It's HSWeek17 across the UK and many of us are following #HSWeek on twitter. We thought it best to catch up with APS CEO Lesley McLeod who was keen to remind us all that it should be Health and Safety week every week!
Everyone has the right to expect they can go to work and return home safely. The Association for Project Safety [APS] is committed to ensuring its members have the skills and knowledge to improve health and safety by shaping and sharing good practice in design and construction health and safety risk management. But it takes more than education. APS is also determined to raise the awareness of positive health and safety across the construction sector so no-one needs to have their world destroyed by the knock on the door that heralds the news someone they love won’t be coming home.
Good health and safety is not a drag on business efficiency and profitability: it helps cut days lost to injury and ill-health; it keeps businesses out of court. But the effects of health and safety are even more profound for individuals where the appropriate, proportionate management of risk today can prevent injuries and ensure ill-effects do not echo down the years to long-term health problems later in life. The number of deaths on building sites has reduced but still there are around thirty deaths every year and far too many long-term ill-health issues is a result of work in construction.
Make it simple to be safe and easy to speak out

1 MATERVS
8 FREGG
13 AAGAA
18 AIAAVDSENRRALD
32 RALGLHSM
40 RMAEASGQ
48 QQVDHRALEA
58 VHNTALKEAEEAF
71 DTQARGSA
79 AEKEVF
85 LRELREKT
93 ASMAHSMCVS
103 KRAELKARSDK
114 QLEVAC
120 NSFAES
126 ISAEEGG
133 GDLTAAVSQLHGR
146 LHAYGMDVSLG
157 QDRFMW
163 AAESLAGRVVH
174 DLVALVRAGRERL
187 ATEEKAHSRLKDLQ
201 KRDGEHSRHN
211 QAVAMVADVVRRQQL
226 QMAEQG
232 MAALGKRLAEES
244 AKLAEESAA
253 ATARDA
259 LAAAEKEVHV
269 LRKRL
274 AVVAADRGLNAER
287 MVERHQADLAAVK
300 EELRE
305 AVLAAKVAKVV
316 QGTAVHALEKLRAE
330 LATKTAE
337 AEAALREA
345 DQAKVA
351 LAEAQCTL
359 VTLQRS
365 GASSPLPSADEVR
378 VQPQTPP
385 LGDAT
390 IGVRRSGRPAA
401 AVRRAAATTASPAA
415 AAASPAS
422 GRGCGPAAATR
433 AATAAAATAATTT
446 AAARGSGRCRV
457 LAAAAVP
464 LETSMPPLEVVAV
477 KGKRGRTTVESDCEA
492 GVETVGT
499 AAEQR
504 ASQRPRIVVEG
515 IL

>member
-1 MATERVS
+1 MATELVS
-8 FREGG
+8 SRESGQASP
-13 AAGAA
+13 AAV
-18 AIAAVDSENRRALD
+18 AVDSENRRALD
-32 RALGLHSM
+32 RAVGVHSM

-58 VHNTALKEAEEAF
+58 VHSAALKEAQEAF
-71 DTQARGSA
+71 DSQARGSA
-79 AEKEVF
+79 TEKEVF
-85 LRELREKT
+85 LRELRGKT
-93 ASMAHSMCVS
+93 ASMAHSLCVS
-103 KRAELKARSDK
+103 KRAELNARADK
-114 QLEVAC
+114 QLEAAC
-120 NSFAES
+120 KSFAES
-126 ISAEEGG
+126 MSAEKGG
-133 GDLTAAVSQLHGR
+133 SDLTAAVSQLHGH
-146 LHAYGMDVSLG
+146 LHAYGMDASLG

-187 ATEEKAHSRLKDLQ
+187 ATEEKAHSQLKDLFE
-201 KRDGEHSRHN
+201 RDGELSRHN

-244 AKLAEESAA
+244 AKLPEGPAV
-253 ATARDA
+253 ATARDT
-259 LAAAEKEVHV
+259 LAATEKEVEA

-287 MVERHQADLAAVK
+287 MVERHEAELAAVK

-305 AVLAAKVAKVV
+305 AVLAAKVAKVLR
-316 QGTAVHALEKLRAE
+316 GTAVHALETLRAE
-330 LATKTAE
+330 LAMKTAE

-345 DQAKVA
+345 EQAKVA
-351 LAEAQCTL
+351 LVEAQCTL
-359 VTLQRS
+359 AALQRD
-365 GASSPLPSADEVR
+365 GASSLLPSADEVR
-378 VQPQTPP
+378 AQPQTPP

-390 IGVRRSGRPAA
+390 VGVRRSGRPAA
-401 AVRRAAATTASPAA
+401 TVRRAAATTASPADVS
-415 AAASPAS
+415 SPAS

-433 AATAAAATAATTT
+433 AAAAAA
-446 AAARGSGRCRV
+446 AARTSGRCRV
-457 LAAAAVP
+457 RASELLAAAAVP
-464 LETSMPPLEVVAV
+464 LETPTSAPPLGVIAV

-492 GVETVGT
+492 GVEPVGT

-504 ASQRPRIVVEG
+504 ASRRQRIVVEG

No one should be asked to work in conditions that put their safety or long-term health at risk. But it can be often be hard to speak out particularly when you are new, female, from the LGBT community or from a different ethnic or cultural background to your colleagues. Economic necessity can also put a powerful damper on speaking out when you know something isn’t right. Everyone needs to put health and safety on their agenda and, as an industry, professionals across the construction sector must work to create the environment where it is simple to be safe and easy to speak out.
Mental Health or Physical Health
APS is determined to help its members tackle all health issues effectively. But good health is not just about ensuring construction workers have appropriate training or the right safety clothing or can work on dust-free sites. Health and safety is more than good practice when working at height or in confined spaces. The construction sector needs to look at its attitudes as well as its practices. Construction professionals must work together to find ways to break down barriers making it hard to speak out so we can create an environment where there is no distinction between physical and mental health.
We are all responsible for health and safety and, together, construction professionals can help make that knock on the door a thing of the past.